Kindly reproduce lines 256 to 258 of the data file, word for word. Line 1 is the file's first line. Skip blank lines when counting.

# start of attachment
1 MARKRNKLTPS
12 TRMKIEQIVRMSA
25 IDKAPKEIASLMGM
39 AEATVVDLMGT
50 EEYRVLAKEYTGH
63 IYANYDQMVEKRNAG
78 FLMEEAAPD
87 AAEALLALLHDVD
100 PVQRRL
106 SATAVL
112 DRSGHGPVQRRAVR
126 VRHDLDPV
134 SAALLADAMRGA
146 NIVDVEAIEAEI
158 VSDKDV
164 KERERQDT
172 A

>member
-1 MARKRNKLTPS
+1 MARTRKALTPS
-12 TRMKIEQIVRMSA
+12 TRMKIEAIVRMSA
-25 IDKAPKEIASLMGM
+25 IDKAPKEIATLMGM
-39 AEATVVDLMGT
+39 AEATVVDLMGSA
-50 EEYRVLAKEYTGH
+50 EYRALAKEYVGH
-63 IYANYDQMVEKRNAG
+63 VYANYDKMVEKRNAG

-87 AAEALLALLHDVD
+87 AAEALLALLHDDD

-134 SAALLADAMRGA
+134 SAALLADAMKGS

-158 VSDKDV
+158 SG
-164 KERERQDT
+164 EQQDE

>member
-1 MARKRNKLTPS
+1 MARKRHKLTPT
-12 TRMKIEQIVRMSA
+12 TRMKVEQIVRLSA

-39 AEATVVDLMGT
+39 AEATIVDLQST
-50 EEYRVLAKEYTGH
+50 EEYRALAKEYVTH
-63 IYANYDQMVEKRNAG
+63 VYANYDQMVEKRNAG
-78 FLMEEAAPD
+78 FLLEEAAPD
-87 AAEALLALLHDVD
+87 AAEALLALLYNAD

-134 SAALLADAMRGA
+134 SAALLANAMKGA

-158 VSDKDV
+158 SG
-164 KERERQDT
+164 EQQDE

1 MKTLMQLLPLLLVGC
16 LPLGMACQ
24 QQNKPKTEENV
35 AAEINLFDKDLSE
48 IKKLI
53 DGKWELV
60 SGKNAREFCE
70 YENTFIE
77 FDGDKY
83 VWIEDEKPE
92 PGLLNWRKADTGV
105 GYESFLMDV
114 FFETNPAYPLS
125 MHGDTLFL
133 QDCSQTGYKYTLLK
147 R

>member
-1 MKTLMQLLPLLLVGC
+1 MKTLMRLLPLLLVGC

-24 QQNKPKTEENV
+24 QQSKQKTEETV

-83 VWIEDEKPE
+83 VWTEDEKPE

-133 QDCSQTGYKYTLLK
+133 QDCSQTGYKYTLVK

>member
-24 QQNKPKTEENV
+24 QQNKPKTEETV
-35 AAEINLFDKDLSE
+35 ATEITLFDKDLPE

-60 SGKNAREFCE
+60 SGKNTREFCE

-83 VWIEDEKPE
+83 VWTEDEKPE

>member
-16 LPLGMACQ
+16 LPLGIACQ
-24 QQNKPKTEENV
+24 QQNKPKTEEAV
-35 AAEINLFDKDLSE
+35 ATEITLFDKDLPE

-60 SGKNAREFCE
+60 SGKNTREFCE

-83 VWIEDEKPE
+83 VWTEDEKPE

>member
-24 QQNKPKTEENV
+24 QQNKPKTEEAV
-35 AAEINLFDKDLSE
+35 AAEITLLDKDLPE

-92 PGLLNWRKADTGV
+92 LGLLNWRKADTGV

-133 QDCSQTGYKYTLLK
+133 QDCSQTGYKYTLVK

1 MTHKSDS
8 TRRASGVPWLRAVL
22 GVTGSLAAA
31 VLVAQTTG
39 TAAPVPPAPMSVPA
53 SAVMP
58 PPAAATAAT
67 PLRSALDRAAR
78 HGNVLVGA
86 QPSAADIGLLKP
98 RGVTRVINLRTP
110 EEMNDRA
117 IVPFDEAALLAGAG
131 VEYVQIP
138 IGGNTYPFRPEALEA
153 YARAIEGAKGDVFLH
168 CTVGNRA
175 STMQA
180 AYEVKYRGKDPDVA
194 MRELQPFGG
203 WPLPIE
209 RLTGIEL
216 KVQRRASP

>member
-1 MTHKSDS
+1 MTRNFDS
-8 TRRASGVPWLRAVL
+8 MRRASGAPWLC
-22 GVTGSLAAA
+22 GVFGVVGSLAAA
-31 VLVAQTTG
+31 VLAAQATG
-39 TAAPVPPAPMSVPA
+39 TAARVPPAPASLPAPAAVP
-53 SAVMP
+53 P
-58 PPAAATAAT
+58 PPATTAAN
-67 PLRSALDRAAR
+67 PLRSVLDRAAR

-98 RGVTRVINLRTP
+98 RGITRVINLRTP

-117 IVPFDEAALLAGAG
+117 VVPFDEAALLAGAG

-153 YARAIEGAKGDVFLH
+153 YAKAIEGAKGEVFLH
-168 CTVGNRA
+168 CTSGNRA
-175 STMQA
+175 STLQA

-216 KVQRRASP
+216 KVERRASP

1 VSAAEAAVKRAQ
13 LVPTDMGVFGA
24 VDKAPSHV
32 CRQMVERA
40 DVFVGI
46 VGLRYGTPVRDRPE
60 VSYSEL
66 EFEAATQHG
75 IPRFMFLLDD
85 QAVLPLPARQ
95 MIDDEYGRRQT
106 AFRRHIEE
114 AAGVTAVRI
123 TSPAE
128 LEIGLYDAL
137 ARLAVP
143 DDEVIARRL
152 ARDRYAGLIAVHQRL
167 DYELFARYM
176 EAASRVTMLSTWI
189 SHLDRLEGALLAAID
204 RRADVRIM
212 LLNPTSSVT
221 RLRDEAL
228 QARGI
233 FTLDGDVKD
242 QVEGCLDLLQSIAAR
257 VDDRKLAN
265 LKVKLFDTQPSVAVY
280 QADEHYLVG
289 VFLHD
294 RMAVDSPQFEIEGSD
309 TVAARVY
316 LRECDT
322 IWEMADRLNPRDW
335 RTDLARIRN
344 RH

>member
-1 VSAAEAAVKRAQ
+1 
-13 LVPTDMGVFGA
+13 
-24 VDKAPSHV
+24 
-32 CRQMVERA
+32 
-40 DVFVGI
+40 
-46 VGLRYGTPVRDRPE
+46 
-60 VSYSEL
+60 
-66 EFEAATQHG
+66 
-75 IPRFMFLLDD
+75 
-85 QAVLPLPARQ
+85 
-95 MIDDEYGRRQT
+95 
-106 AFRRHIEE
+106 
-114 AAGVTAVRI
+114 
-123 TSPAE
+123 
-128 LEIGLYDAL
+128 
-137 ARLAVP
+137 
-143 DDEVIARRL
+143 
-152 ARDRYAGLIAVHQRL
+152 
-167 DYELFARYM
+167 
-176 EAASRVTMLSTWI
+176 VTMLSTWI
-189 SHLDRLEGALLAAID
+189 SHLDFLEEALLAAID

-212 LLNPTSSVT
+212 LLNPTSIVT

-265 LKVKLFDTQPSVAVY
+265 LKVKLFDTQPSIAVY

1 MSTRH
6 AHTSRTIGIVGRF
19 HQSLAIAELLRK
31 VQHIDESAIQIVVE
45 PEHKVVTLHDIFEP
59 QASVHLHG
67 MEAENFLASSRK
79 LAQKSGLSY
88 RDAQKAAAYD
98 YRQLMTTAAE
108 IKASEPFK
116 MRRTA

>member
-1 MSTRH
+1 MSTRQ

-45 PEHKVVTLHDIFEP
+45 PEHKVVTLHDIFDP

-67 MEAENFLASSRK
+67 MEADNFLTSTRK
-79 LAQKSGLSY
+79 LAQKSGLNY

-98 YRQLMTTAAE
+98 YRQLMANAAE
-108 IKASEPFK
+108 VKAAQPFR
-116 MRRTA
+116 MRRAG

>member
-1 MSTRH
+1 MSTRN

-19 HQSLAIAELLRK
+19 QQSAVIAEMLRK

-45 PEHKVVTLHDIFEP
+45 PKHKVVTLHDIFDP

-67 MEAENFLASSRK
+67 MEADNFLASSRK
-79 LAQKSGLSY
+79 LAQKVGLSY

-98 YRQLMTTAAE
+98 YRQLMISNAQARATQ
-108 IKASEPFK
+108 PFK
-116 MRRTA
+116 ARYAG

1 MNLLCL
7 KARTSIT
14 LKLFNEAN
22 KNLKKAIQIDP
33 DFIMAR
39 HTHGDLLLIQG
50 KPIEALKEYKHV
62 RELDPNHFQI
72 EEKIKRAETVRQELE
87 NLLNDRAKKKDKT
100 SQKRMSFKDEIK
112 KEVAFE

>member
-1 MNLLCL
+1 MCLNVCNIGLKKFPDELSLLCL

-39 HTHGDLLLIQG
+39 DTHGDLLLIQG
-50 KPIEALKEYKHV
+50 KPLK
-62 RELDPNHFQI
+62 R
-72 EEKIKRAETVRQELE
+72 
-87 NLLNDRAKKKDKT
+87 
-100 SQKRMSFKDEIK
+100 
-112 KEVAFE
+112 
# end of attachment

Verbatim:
67 MEAENFLASSRK
79 LAQKSGLSY
88 RDAQKAAAYD